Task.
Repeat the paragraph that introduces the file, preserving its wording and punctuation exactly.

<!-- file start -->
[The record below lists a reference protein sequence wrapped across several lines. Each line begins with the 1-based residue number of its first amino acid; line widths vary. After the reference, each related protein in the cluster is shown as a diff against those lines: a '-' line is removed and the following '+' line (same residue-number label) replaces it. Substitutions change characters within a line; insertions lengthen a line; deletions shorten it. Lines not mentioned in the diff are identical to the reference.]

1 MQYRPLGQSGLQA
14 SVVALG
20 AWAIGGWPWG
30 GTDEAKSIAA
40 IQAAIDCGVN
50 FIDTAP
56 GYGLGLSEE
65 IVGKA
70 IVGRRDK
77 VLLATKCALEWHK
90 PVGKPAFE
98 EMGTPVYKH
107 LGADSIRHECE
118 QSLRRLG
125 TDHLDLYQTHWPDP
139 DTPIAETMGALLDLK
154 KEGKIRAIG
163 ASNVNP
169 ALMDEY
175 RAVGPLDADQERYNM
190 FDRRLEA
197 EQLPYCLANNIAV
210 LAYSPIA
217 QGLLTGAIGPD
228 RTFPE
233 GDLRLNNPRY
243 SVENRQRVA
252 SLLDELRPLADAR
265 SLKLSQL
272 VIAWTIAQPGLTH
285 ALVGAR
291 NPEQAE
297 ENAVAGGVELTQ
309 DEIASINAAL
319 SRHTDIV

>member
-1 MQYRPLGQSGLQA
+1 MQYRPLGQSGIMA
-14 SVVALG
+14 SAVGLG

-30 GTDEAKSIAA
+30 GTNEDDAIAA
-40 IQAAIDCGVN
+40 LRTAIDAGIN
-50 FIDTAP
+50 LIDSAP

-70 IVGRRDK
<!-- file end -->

[The record below lists a reference protein sequence wrapped across several lines. Each line begins with the 1-based residue number of its first amino acid; line widths vary. After the reference, each related protein in the cluster is shown as a diff against those lines: a '-' line is removed and the following '+' line (same residue-number label) replaces it. Substitutions change characters within a line; insertions lengthen a line; deletions shorten it. Lines not mentioned in the diff are identical to the reference.]